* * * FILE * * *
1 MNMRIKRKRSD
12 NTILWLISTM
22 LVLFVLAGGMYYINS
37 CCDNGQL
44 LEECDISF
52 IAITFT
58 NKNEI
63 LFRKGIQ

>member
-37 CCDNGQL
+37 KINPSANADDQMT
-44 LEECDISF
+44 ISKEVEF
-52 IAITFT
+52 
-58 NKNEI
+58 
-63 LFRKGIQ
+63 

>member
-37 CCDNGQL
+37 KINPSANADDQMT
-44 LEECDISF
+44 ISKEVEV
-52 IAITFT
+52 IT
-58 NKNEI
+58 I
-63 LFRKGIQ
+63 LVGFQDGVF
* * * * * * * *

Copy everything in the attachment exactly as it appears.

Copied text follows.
1 MNMRIKRKRSD
12 NTILWLISTM
22 LVLFVLAGGMYYINS
37 CCDNGQL
44 LEECDISF
52 IAITFT
58 NKNEI
63 LFRKGIQ

>member
-37 CCDNGQL
+37 KINPSANADDQMT
-44 LEECDISF
+44 ISKEVEF
-52 IAITFT
+52 
-58 NKNEI
+58 
-63 LFRKGIQ
+63 

>member
-37 CCDNGQL
+37 KINPSANADDQMT
-44 LEECDISF
+44 ISKEVEV
-52 IAITFT
+52 IT
-58 NKNEI
+58 I
-63 LFRKGIQ
+63 LVGFQDGVF